Real Estate FAQs
What is an appraisal?
An appraisal determines if the price of the home you want to purchase is appropriate based on a number of factors. Some of the factors taken into consideration during appraisals include: condition of the home and property, location, features and upgrades. The general reason for appraisals is so that lenders are assured that buyers are not borrowing more money than at home is worth. That way, if the homebuyer happens to default on payments and go into foreclosure, the bank (or lender) will easily be able to sell the home in order to get their money back. The appraisal happens at the beginning of the closing process. As long as the home is appraised at or above the agreed-upon price in the contract, the closing will continue as planned. However, if the appraisal is below the contract price, negotiations will have to continue.
How can an attorney help me with my real estate contract paperwork?
If you’ve never purchased a home before, you may not realize the massive amount of paperwork that’s entailed in buying and/or selling a home. Much of the paperwork is filled with legal and real estate jargon that your attorney can clarify for you to ensure that you are making a wise decision.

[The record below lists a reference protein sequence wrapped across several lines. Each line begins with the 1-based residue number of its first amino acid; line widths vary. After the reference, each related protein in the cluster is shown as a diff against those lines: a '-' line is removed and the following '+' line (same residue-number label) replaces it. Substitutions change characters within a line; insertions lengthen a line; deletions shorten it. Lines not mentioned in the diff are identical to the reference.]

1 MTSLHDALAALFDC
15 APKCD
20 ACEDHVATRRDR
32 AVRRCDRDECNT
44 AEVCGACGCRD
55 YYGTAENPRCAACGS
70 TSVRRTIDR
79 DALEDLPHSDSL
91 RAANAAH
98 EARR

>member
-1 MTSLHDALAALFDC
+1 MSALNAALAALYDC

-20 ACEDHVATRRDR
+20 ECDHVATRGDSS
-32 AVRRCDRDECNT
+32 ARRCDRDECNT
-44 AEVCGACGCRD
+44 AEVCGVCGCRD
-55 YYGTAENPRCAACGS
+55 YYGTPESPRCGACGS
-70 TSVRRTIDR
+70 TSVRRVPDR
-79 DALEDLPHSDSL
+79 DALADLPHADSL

What happens during the closing and will my attorney be there?
A good real estate attorney will also be there to help you during the closing of the title. This is a meeting between you and your realtor and sometimes your seller’s realtor. You sign all of the closing paperwork and the deed will be signed over to you. Your real estate attorney will be sure that the mortgage and deed are executed properly. The closing meeting can sometimes be overwhelming and having your attorney present can ease your anxiety.
Will the seller be at the closing?
While the buyer must attend the closing in order to sign all of the loan documentation/paperwork, the seller may or may not be in attendance. Oftentimes, the seller either pre-signs all closing paperwork or grants his attorney power of attorney so that he may sign any documents that need to be signed at the closing. It is usually a good idea for the seller not to attend the closing in order to avoid uncomfortable dialogue with the buyer, especially if there have been any contentions throughout the negotiation process.